A federal inspector general has announced an audit of IRS employees to suss out how many of them are cheating on their own taxes.
The investigation comes as the IRS prepares to staff up with potentially tens of thousands more employees, many of them tasked with expanding the agency’s scope of audits.
Sen. Joni Ernst, the Iowa Republican who requested the employee audit, said she wanted to know how many of those employees have trouble with their own taxes.
“Before [President] Biden’s army of auditors starts harassing innocent taxpayers, let’s first make sure the tax collectors have paid their own taxes,” Ms. Ernst said Thursday on the Senate floor, where she announced the audit.
J. Russell George, the Treasury inspector general for tax administration, confirmed in an Aug. 30 letter to Ms. Ernst that he would take on the audit.
Mr. George said he will look at current IRS employees “who are not fully compliant” with their taxes and employees the IRS rehires despite previous tax problems.
He said he will make recommendations to the agency on steps to take.
Mr. George led a similar audit several years ago. In that report, he identified 1,250 agency employees who failed to pay their full taxes in 2017. That was nearly 2% of the agency’s workforce.
Perhaps a worse offense, at a time when the IRS is about to embark on a hiring spree, is the agency’s penchant for bringing back employees despite tax or behavior problems.
A 2017 report by Mr. George found that 10% of former employees rehired by the IRS during a 15-month period under President Obama had been fired or let go while under investigation for “a substantial conduct or performance issue.”
Four of those employees were suspected to have been intentional tax cheats, and another four had stolen access to taxpayers’ records. In 86 cases, employees had problems showing up to work, yet were rehired.
Mr. George called those hiring decisions imprudent.
“Given the threat of identity theft and the amount of sensitive information that the IRS manages, job offers should only be extended to applicants of great integrity,” he said at the time.
The IRS said many of the rehires were only seasonal employees and it was too costly to review every potential hire’s employment history at the agency.
Ms. Ernst said the employees offered lame excuses for their lapses, including “being unable to use TurboTax,” a software program designed to help taxpayers make their way through the web of tax regulations.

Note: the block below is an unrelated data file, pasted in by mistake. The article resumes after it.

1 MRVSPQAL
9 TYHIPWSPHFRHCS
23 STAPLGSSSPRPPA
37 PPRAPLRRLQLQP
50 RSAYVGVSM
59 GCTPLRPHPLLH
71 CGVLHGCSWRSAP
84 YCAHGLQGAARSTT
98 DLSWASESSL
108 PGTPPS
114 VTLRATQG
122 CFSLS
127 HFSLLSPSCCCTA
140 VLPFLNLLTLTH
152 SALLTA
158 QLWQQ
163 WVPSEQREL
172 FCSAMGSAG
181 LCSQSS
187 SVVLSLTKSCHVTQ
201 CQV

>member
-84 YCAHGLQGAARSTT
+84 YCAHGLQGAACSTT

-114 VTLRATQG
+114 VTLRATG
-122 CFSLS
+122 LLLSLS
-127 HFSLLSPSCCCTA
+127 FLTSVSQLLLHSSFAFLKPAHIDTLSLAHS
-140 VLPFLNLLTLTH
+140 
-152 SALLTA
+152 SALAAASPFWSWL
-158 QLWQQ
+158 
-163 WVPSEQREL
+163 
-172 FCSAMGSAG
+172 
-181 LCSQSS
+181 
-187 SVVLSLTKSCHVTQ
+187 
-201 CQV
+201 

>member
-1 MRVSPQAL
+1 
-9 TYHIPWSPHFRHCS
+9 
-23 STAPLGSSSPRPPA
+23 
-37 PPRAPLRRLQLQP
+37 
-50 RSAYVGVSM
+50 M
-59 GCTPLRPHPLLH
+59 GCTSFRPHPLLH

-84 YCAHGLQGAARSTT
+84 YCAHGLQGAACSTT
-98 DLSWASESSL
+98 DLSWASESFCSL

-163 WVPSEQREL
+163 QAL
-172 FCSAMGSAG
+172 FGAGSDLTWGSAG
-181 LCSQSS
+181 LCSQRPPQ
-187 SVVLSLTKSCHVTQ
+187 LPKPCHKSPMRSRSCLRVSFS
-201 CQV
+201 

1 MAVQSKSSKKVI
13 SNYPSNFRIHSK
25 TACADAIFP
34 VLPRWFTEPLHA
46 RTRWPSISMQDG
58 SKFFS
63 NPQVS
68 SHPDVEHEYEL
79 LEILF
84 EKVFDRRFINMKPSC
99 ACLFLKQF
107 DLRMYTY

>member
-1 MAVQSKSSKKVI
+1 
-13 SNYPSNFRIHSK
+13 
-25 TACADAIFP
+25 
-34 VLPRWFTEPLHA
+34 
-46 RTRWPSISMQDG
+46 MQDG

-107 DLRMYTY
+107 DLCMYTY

“Folks, we have a real problem if the IRS staff who enforce the tax law aren’t paying their own taxes and can’t even understand how to properly fill out their own tax forms,” Ms. Ernst said.
The IRS, in response to an inquiry, pointed to its official responses to the past audits where the agency promised to improve its hiring practices. One change was to agree to review former employees’ work histories with the IRS before rehiring them.
In their new law to increase taxes and spend hundreds of billions of dollars to combat climate change, Democrats injected roughly $80 billion into the IRS over the next decade for tougher enforcement.
Although Congress put some broad limits on the agency, it is grappling with exactly how to spend the money.
Democrats insist new auditors will go chiefly after higher-income cheats rather than average taxpayers struggling to do the right thing.
Republican lawmakers doubt those assurances. They point to one IRS estimate that said the cash could fund about 87,000 more employees. It’s impossible to leash them so they go after only wealthy cheats, the Republicans argue.
“No one in Iowa that I talk to is begging for more IRS auditors,” Ms. Ernst said.
The Congressional Budget Office said last month that the IRS will struggle to quickly hire enough qualified employees, particularly those with skills to do the complex audits Democrats say they want for high-income taxpayers.
Indeed, the hiring will be so difficult, particularly after a last-minute change to the Democrats’ law, that the CBO downgraded its estimate for the number of audits the agency will be able to complete over the next decade.